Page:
Summary Of Daphnia's Heart Rate

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The purpose of this experiment was to test whether or not the heart rate of a daphnia was effected by three different solutions being added: alcohol, lactic acid and, caffeine. We determined that when alcohol was added the heart rate would decrease. When lactic acid was added the heart rate would decrease, as well. When caffeine was added the heart rate would increase. We determined that alcohol would slow the heart rate because it is a depressant. Since humans that drink alcohol suffer from a depressed cardiovascular system and slower brain function, this, in turn, leads to a slower heart rate, because of this we thought that it would also depress the daphnia (Niedziocha 2015). We determined that lactic acid would lower the heart
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Examining the changes in heart rate of daphnia may not translate to the same changes that all vertebrates would experience, but it does provide us with an opportunity to examine how different chemicals effect metabolic processes.
By recording the heart rate of daphnia after different chemicals are given, we should have a better understanding of how daphnia’s are effected by both stimulants and depressants. If the daphnia’s heart rate is less bpm when alcohol and lactic acid are added, then the heart rate was lowered. If the daphnia’s heart rate is a higher bpm when caffeine is added, then the heart rate will increase.
Materials and
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Our results did support our hypothesis. As you can see in Table 1 when alcohol was administered to the daphnia their heart rates did slow down. The average heart rate when alcohol was administered was 92 BPM versus the baseline heart rate average of 191 BPM. When lactic acid was administered their heart rates also went down to 157 BPM. When caffeine was added their heart rates went up to an average of 193 BPM, so this was just a tad higher than the baseline rate of 191 BPM.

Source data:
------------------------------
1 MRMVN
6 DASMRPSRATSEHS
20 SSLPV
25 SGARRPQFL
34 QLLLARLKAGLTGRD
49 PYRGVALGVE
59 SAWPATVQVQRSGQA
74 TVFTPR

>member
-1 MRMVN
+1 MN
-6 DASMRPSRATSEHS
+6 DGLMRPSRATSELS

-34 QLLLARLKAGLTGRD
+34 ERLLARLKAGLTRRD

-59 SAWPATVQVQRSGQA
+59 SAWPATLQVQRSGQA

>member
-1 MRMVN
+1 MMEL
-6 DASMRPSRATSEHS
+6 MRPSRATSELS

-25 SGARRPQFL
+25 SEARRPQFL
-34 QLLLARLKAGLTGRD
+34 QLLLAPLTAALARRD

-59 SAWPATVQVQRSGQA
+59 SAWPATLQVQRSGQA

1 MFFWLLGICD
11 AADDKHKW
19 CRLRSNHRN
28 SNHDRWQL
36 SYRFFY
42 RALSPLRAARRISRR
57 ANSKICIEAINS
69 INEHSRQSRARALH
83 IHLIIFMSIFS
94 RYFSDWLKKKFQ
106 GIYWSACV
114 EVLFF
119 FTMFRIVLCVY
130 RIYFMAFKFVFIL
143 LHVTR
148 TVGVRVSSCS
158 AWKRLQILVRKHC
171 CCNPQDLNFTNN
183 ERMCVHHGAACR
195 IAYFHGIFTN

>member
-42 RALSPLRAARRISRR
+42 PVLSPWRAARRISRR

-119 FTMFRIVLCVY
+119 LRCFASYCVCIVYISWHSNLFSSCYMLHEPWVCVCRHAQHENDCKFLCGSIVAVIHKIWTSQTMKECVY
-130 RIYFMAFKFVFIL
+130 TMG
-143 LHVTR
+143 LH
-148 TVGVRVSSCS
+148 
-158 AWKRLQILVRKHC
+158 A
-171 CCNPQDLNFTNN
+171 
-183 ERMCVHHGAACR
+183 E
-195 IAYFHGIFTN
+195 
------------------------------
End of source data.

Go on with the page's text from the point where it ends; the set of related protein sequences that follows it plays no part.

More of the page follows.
Our results did follow along with our predictions. In the case of the alcohol and lactic acid being added the heart rate went down pretty significantly. In the alcohol’s case more drastically than the lactic acid. As you can see from Table 1, we even had one of our daphnia specimens die from the heart rate slowing down too much, most likely.
It was expected that caffeine would raise the heart rate even more than it did. Our results indicate that the heart rate only went up a very small margin of 2%. This reason was not significantly higher than its base rate could be that the daphnia was stressed from already having other chemicals given to it. It also could have been stressed from the beginning due to being squished by the petri dish cover and this would have given us a higher baseline heart rate to begin

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